The Emperor and the Nightingale Synopsis 
Plot Summary
Our story begins in a small fishing village in China. The Villagers are in the midst of celebrating the New Year when they are interrupted by the beautiful song of the Nightingale. Po, a village elder and wise woman, welcomes the bird and her beautiful song. The Nightingale finds Mei, a shy village girl, and immediately identifies with her. We learn from Po that Mei has been "blessed by the Beast of the White Marsh," giving her the power to interpret the Nightingale’s song. In 15 days the New Year's Celebration culminates with the Lantern Festival, and it is critical that the Emperor sing to assure China's prosperity. The Emperor is very ill however and can hardly draw breath. Po decides that Mei must travel to the Emperor with the Nightingale, hoping that the joy of her song will ease his burden and make him able to sing at the Lantern Festival. Reluctantly the shy Mei agrees to her mission. 

We arrive at the Emperor's Palace and meet the Music Master and his Choir (five marionettes operated by one actor). They are busy in rehearsal for the "Presentation of the Gifts" a ceremony where each territory of China presents the best of its individual region as a gift in appreciation of the Emperor's leadership. The Emperor enters with much pomp, and after consulting with the Music Master on the state of the nation, the presentation commences and is constantly interrupted by Sying, the operatic Diva of the Choir. At the conclusion of the ceremony the Emperor is just about to give the Music Master a gift of his own in appreciation when he hears the song of the Nightingale. Mei enters and meekly begs forgiveness for the interruption. The Emperor allows the Nightingale to enter and is immediately touched by the Nightingale’s song and finds he is able to breathe more freely. He decides to keep the Nightingale and Mei at the palace to help ease his burden. Mei however steps forward and tells the Emperor that "the Nightingale cannot stay here with her wings all but clipped." Furious, the Emperor imprisons both Mei and the Nightingtale.

The Music Master is humiliated that he will be the first Music Master in China's history to be replaced by a bird. In a humorous song the Music Master and the Choir revisit China's long succession of dynasties and confirm that in all of its rich history, no Music Master has ever been replaced by a bird! Not one to back down, the Music Master decides to create a present of his own to give the Emperor as revenge for his humiliation.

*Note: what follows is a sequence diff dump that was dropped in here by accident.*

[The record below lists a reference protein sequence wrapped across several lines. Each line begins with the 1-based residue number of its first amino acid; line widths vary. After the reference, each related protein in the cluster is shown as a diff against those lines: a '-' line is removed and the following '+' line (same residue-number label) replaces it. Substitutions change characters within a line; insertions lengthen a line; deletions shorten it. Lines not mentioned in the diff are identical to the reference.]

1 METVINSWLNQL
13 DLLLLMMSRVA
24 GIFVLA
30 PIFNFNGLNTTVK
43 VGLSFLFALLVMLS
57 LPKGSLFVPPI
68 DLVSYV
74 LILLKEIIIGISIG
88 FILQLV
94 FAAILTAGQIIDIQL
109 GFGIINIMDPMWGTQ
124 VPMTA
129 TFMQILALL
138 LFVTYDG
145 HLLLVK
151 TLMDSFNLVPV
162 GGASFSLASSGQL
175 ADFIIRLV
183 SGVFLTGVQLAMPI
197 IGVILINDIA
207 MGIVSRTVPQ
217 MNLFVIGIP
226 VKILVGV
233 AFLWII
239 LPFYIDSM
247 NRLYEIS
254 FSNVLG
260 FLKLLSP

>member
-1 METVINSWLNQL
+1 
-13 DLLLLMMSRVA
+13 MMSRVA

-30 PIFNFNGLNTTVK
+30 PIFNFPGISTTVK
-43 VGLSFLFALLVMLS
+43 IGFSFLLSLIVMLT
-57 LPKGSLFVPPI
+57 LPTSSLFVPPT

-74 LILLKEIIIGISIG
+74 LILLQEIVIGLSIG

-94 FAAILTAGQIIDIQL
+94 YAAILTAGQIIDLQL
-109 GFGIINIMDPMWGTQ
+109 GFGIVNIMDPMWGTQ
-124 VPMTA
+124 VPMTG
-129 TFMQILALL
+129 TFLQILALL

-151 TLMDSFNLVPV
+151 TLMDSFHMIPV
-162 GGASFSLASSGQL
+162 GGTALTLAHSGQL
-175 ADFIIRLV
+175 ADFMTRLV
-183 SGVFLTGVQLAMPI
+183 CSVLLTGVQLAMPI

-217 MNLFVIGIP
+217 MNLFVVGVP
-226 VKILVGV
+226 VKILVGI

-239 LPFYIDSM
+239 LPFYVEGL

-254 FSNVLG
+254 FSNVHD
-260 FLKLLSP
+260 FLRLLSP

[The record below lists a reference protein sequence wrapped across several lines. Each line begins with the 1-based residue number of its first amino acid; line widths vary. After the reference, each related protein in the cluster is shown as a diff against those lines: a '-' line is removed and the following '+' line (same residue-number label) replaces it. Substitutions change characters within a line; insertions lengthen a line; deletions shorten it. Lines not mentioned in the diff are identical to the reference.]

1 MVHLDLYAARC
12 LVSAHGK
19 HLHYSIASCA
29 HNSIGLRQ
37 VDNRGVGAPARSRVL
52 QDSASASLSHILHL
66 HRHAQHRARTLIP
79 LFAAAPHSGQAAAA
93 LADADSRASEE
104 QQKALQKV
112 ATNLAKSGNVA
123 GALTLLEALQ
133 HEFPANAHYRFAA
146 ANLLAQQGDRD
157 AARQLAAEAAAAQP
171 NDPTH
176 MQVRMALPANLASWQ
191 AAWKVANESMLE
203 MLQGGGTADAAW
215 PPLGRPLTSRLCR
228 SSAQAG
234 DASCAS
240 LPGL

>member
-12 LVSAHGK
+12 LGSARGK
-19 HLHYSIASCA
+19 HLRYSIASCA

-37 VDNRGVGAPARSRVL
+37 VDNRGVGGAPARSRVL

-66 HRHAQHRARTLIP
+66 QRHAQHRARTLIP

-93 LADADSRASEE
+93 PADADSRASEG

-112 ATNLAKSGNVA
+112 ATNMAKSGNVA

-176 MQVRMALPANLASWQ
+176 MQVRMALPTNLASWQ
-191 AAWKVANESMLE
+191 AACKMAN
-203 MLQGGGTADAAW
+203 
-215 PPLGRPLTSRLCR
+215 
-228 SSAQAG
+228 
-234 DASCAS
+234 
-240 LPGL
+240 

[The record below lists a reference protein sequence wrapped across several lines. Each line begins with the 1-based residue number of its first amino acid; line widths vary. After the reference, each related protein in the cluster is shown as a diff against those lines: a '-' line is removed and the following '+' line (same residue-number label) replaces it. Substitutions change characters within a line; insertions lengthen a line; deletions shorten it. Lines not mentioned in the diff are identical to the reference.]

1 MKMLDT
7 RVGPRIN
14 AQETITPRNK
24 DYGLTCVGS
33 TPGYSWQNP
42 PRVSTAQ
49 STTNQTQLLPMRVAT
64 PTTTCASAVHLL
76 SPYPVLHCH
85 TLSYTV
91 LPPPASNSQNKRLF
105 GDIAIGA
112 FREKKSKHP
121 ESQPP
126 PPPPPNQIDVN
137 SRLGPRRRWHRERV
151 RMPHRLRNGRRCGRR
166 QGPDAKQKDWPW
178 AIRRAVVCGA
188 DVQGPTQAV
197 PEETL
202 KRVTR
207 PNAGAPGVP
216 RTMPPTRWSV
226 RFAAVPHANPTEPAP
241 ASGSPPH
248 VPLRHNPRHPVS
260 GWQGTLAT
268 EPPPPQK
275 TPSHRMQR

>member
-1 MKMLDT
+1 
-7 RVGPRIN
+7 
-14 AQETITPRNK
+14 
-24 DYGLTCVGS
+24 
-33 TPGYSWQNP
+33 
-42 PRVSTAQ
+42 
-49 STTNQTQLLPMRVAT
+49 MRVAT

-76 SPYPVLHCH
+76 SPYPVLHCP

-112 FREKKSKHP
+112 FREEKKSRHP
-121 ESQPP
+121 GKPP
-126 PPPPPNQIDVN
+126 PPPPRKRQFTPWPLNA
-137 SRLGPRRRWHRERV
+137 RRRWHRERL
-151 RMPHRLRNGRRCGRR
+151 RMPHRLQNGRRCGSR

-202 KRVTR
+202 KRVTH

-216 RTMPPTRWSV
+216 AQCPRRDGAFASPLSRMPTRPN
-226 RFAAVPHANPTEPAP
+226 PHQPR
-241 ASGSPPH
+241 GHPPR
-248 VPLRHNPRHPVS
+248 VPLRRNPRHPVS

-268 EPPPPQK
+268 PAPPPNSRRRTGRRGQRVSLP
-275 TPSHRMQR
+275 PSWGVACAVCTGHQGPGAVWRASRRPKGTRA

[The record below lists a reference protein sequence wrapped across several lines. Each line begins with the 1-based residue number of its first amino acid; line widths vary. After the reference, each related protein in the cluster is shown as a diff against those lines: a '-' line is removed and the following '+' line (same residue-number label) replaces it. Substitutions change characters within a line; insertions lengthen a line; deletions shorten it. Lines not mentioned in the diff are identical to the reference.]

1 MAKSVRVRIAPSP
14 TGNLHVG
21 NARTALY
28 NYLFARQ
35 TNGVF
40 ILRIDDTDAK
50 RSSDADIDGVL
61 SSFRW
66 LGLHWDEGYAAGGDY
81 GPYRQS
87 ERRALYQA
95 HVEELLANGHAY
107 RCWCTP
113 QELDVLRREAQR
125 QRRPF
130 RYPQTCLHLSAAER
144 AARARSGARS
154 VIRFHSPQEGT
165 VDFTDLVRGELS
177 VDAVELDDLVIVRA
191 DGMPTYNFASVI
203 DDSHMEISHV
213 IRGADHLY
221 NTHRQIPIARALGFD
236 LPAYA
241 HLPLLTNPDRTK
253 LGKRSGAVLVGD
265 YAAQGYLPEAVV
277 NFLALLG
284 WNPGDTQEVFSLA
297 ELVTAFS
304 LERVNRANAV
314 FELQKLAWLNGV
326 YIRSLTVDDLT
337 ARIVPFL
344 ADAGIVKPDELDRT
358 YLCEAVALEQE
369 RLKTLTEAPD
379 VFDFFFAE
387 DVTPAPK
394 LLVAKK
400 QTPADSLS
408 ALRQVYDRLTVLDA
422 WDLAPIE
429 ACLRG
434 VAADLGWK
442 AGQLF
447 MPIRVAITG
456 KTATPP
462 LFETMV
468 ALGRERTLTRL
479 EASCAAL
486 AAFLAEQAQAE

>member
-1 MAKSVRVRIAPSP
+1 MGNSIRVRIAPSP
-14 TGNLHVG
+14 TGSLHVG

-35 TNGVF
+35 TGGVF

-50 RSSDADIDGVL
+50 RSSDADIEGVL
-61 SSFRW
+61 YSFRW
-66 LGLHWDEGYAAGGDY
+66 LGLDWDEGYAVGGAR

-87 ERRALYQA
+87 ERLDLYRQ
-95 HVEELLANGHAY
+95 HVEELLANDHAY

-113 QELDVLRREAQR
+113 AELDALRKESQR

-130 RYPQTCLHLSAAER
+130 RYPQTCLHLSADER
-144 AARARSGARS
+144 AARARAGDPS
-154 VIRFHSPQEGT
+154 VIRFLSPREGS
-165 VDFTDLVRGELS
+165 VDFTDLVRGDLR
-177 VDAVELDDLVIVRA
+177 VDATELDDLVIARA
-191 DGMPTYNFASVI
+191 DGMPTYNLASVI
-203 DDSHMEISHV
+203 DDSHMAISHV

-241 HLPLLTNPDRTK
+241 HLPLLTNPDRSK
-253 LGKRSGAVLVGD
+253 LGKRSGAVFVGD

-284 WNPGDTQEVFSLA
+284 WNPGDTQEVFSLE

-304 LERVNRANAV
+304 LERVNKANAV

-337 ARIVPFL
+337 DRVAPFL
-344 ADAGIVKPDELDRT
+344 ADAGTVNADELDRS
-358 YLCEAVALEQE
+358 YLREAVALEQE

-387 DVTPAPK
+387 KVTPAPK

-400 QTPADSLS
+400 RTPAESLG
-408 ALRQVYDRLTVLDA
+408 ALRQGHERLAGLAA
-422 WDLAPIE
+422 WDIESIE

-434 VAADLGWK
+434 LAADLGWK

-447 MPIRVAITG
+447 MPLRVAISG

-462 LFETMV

At the beginning of the next scene we are in the midst of the Dragon Parade, and the Emperor once again captures the sun, assuring China of a lucky and prosperous New Year. The Nightingale enters attached to Mei by means of silk ribbons, prisoners of the court. They perform a beautifully haunting duet, touching the Emperor deeply. The Music Master intervenes and introduces his gift, a mechanical Jade Bird that is beautiful to look at and always sings the same tune without variation.
Impressed, the Emperor becomes enchanted with the Jade Bird and asks that the Jade Bird and Nightingale performs a duet together. The Nightingale asks to be freed from her silk fetters in order to perform with the Jade Bird. This duet is a disaster, and while the Jade Bird performs again, the Music Master and Choir use the distraction to push the Nightingale out of the palace. Mei, seeing this as the best choice to assure the Nightingale's freedom, willingly says goodbye. After learning that the Nightingale is gone, the Emperor begins to have a seizure while the Music Master intervenes and bans Mei from the Lantern Festival for her part in the escape.

After a long day working in the palace kitchens, Mei returns to the village and is greeted by Po and her brother Chung, who are waiting up for her. Mei is disheartened by the Emperor's health, and Po asks Mei what he needs most. Mei says "Bi xi" (breath). Po suggests that she light a Fu (a Taoist practice where a wish is written on a piece of paper and then thrown into a fire in hopes of heaven answering the wish). Mei, Po and Chung each make their wishes and throw them into the fire; eventually the entire village enters and also makes their wishes supporting Mei in her quest. At the end of the scene the Nightingale's song is heard, letting Mei know that the bird is very close and will help Mei save the Emperor.

A very weak Emperor enters and attempts to sing the Lantern Festival song and is far too weak to do so. The Music Master suggests that they rehearse a portion of the song involving the Jade Bird. The Jade Bird knocks over the Emperor, and he collapses. Mei, Po and Chung enter and assist the Emperor, and he realizes how much he needs and misses the Nightingale. He took away from her the very thing he most needs himself—freedom. He apologizes and realizes that everyone should be free to make their own choices, "to live their own individual life." Mei summons the Nightingale back, and she joins the Emperor to help him sing the Lantern Festival Song, welcoming the New Year.

For questions
please email

Site Mailing List  Sign Guest Book  View Guest Book 
Georgia Shakespeare

   Georgia Shakespeare at Oglethorpe University
4484 Peachtree Road, NE  |  Atlanta, GA 30319

Box Office: 404.504.1473